H9
Chemical Equilibrium and Sulfuric acid
Many of the industrial processes used to produce new substances or to replace natural
substances involve equilibrium reactions. This chapter looks at how Le Chatelier’s
principle and our understanding of equilibria are used to develop more efficient
industrial processes.
Synthetic and natural
products
Synthetic products are produced to replace natural products
because of
 Increasing demand for the product
 Inability of the natural sources to keep up with demand
 Depletion of the natural resources
 Competition for the natural resource from another use.
 Escalating price for the natural resource
 Increasing availability and/or decreasing cost of starting
materials for the synthetic product
 Decreasing price for the synthetic product
 Greater reliability of supply and stability of price for the
synthetic product.
Some natural products replaced by synthetic products include
 Rubber
 Soap
 Wool
 Silk
Chemical equilibrium
Qualitative features of a chemical equilibrium include
 Reversible reaction
 The rate of the forward reaction equals the rate of the
back reaction.
 The final equilibrium state is the same regardless of the
direction from which it is approached.
 When an equilibrium is disturbed the equilibrium tends to
move in a direction that minimises the disturbance. (Le
Chatelier’s principle). The disturbances include changes
in
o Concentration
o Pressure
o Volume
o Temperature
Equilibrium
expression
For any chemical reaction at equilibrium
aA + bB
cC + dD
The equilibrium constant (K) is
K = [C]c [D]d
[A]a [B]b
Q = [C]c [D]d
[A]a [B]b
Reaction quotient
If Q< K, the reaction goes from left to right until Q = K
If Q> K, the reaction goes from right to left until Q = K
If Q = K, the reaction is at equilibrium.
Writing equilibrium
expressions

The reaction quotient (and hence the equilibrium
expression) is always written with products (right-hand
side) in the numerator (top line) and the reactants (lefthand side) in the denominator (bottom line)
Q or K = [products]
[reactants]

The equilibrium expression always uses the coefficients
of the reaction as written in the balanced chemical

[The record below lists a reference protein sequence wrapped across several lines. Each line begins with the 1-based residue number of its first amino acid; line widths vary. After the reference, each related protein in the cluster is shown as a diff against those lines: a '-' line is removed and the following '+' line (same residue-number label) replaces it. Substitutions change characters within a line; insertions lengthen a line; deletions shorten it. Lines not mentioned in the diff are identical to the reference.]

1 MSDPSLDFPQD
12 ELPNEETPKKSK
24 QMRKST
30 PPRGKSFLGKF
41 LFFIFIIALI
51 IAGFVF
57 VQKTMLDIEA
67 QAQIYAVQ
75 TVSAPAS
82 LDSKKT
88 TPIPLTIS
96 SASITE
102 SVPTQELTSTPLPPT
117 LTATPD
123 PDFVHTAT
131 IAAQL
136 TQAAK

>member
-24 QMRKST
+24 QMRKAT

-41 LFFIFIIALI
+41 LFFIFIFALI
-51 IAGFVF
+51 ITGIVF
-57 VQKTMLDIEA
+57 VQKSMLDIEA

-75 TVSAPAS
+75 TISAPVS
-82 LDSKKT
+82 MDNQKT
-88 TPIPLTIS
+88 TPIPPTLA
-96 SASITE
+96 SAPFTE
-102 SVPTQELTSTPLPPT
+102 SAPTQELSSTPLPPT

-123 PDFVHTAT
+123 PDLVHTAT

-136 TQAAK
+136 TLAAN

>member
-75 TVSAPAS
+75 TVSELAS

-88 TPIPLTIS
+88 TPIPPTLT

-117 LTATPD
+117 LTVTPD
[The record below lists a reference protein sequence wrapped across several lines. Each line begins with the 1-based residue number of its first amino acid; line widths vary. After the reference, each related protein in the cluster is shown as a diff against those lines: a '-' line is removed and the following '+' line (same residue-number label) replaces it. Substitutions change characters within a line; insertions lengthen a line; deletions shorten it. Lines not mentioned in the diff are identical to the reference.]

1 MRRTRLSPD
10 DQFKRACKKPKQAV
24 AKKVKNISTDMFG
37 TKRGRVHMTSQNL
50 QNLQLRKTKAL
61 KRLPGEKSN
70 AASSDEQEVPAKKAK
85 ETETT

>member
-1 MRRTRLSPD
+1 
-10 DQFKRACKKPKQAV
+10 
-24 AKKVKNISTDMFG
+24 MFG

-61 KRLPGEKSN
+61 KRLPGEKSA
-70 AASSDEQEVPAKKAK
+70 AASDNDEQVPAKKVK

equation.
Units are not required for equilibrium constants but unless
stated concentrations are always in mol L-1.
Measuring
equilibrium
concentrations
The equilibrium concentrations and therefore the equilibrium
constant can be determined if the initial concentrations of the
reactants are known and the equilibrium concentration of one
reactant or product.
Using the equilibrium
constant



Uses of sulfuric acid
K can be used to decide whether a reaction is at
equilibrium
K can be used to calculate equilibrium concentrations
Changes in K with temperature changes can be used to
indicate if the reaction is exothermic or endothermic.
Sulfuric acid is produced more than any other chemical and
some of its uses include the manufacture of:
 Fertiliser
 Viscose rayon and other synthetic fibres
 Ethanol from ethene
 Pigments for paints, plastics and paper
 Detergents
 Explosives, drugs, dyes and pesticides
 Lead-acid batteries for cars
Sulfuric acid is also used in
 Steel processing
 Oil refining
 Extraction of metals from their ores
Frasch extraction of
sulfur
Sulfur is extracted from underground deposits of sulfur by the
Frasch process which relies on sulfur’s:
 Low melting point
 Low density
The industrial
synthesis of sulfuric
acid
This industrial process involves three steps
 Conversion of sulfur to sulfur dioxide
 Conversion of sulfur dioxide to sulfur trioxide
 Absorption of sulfur trioxide to form sulfuric acid
Properties of sulfuric
acid









Colourless
Viscose
Dense
Non-volatile
Boiling point 338oC
Density 1.84g mL-1
Dilution with water is a very exothermic reaction (-90kJ
mol-1)
Dilute sulfuric acid is a very strong acid (completely
dissociated)
Concentrated sulfuric acid (98%) is almost completely
associated.
Moderately strong oxidising agent
Cheapest of the common acids to produce.
Reactions of sulfuric
acid




Acid-base reactions
Precipitation reactions (barium and lead ions).
Dehydration
Oxidation
Safety precautions
when using sulfuric
acid




Always wear safety glasses
Wear protective gloves and a laboratory coat or apron
Work near a ready supply of running water
Have a supply of sodium carbonate or sodium hydrogen
carbonate nearby
Store the acid in glass bottles no more than one litre.
Avoid dribbling the acid down the side of the bottle


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Transport and storage


Concentrated sulfuric acid can be transported and store in
steel tankers but care must be taken to ensure that it does
not become contaminated with water.
Dilute sulfuric acid reacts vigorously with iron and steel
and should be transported in glass or plastic containers.
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